Environmental Microbiology
Research Article
6 March 2024

Novel Alphaproteobacteria transcribe genes for nitric oxide transformation at high levels in a marine oxygen-deficient zone

ABSTRACT

Marine oxygen-deficient zones (ODZs) are portions of the ocean where intense nitrogen loss occurs primarily via denitrification and anammox. Despite many decades of study, the identity of the microbes that catalyze nitrogen loss in ODZs is still being elucidated. Intriguingly, high transcription of genes in the same family as the nitric oxide dismutase (nod) gene from Methylomirabilota has been reported in the anoxic core of ODZs. Here, we show that the most abundantly transcribed nod genes in the Eastern Tropical North Pacific ODZ belong to a new order (UBA11136) of Alphaproteobacteria, rather than Methylomirabilota as previously assumed. Gammaproteobacteria and Planctomycetia also transcribe nod, but at lower relative abundance than UBA11136 in the upper ODZ. The nod-transcribing Alphaproteobacteria likely use formaldehyde and formate as a source of electrons for aerobic respiration, with additional electrons possibly from sulfide oxidation. They also transcribe multiheme cytochrome (here named ptd) genes for a putative porin-cytochrome protein complex of unknown function, potentially involved in extracellular electron transfer. Molecular oxygen for aerobic respiration may originate from nitric oxide dismutation via cryptic oxygen cycling. Our results implicate Alphaproteobacteria order UBA11136 as a significant player in marine nitrogen loss and highlight their potential in one-carbon, nitrogen, and sulfur metabolism in ODZs.

IMPORTANCE

In marine oxygen-deficient zones (ODZs), microbes transform bioavailable nitrogen to gaseous nitrogen, with nitric oxide as a key intermediate. The Eastern Tropical North Pacific contains the world’s largest ODZ, but the identity of the microbes transforming nitric oxide remains unknown. Here, we show that highly transcribed nitric oxide dismutase (nod) genes belong to Alphaproteobacteria of the novel order UBA11136, which lacks cultivated isolates. These Alphaproteobacteria show evidence for aerobic respiration, using oxygen potentially sourced from nitric oxide dismutase, and possess a novel porin-cytochrome protein complex with unknown function. Gammaproteobacteria and Planctomycetia transcribe nod at lower levels. Our results pinpoint the microbes mediating a key step in marine nitrogen loss and reveal an unexpected predicted metabolism for marine Alphaproteobacteria.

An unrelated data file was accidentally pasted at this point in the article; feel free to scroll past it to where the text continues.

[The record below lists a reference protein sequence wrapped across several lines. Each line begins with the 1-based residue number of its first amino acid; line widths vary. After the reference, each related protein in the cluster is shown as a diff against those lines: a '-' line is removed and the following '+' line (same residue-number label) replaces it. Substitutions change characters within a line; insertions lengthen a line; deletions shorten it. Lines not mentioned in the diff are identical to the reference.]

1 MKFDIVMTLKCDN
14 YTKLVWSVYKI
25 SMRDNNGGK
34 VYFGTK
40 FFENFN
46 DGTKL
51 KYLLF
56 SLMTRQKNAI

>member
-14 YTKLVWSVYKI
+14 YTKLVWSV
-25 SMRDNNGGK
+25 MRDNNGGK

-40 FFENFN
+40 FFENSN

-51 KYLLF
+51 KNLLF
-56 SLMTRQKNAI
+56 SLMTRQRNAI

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Information & Contributors

Information

Published In

cover image Applied and Environmental Microbiology
Applied and Environmental Microbiology
Volume 90Number 417 April 2024
eLocator: e02099-23
Editor: Jennifer F. Biddle, University of Delaware, Newark, Delaware, USA
PubMed: 38445905

History

Received: 20 November 2023
Accepted: 9 February 2024
Published online: 6 March 2024

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Keywords

  1. nitric oxide
  2. Alphaproteobacteria
  3. marine
  4. oxygen-deficient zone
  5. nitrogen
  6. oxygen
  7. denitrification

Data Availability

The KBase bioinformatic pipeline and MAGs are at https://narrative.kbase.us/narrative/106999. Original metagenomic reads are available at BioProject PRJNA375524 (ETNP201306SV43, SAMN06344130) and BioProject PRJNA375542 (ETNP201310SV72, SAMN06344148). MAG Alphaproteobacteria bacterium ETNP2013_S06_300m_15 was deposited into BioProject PRJNA375524 (BioSample SAMN38229257, WGS Accession JAZDBU000000000) and Alphaproteobacteria bacterium ETNP2013_S10_300m_22 was deposited into BioProject PRJNA375542 (BioSample SAMN38228782, WGS Accession JAZDCE000000000). All ETNP ODZ data sets used in this manuscript are listed in Table S9.

Contributors

Authors

School of Earth and Atmospheric Sciences, Georgia Institute of Technology, Atlanta, Georgia, USA
Author Contributions: Formal analysis, Investigation, Methodology, and Visualization.
Department of Microbiology & Cell Biology, Montana State University, Bozeman, Montana, USA
Author Contributions: Funding acquisition and Writing – review and editing.
School of Earth and Atmospheric Sciences, Georgia Institute of Technology, Atlanta, Georgia, USA
Author Contributions: Conceptualization, Formal analysis, Funding acquisition, Investigation, Methodology, Project administration, Supervision, Validation, Visualization, Writing – original draft, and Writing – review and editing.

Editor

Jennifer F. Biddle
Editor
University of Delaware, Newark, Delaware, USA

Notes

The authors declare no conflict of interest.

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